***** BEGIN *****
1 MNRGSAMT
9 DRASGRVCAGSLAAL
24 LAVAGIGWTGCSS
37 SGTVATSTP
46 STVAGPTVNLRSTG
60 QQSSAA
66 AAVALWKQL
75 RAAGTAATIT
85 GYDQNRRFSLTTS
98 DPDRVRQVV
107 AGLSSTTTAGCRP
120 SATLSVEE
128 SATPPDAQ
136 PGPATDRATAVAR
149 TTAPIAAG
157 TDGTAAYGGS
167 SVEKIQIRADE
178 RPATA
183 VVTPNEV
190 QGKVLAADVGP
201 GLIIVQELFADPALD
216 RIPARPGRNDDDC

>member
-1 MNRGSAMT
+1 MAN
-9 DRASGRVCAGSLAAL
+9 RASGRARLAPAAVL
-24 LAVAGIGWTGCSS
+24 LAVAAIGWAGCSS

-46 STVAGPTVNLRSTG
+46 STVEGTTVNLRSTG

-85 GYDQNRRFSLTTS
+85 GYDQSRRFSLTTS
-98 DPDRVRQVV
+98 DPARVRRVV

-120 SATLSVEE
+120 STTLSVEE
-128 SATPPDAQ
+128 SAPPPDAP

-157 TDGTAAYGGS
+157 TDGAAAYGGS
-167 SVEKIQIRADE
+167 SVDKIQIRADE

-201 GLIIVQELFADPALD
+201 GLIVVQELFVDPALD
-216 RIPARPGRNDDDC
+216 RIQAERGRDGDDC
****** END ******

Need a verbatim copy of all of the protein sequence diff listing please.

1 MNRGSAMT
9 DRASGRVCAGSLAAL
24 LAVAGIGWTGCSS
37 SGTVATSTP
46 STVAGPTVNLRSTG
60 QQSSAA
66 AAVALWKQL
75 RAAGTAATIT
85 GYDQNRRFSLTTS
98 DPDRVRQVV
107 AGLSSTTTAGCRP
120 SATLSVEE
128 SATPPDAQ
136 PGPATDRATAVAR
149 TTAPIAAG
157 TDGTAAYGGS
167 SVEKIQIRADE
178 RPATA
183 VVTPNEV
190 QGKVLAADVGP
201 GLIIVQELFADPALD
216 RIPARPGRNDDDC

>member
-1 MNRGSAMT
+1 MAN
-9 DRASGRVCAGSLAAL
+9 RASGRARLAPAAVL
-24 LAVAGIGWTGCSS
+24 LAVAAIGWAGCSS

-46 STVAGPTVNLRSTG
+46 STVEGTTVNLRSTG

-85 GYDQNRRFSLTTS
+85 GYDQSRRFSLTTS
-98 DPDRVRQVV
+98 DPARVRRVV

-120 SATLSVEE
+120 STTLSVEE
-128 SATPPDAQ
+128 SAPPPDAP

-157 TDGTAAYGGS
+157 TDGAAAYGGS
-167 SVEKIQIRADE
+167 SVDKIQIRADE

-201 GLIIVQELFADPALD
+201 GLIVVQELFVDPALD
-216 RIPARPGRNDDDC
+216 RIQAERGRDGDDC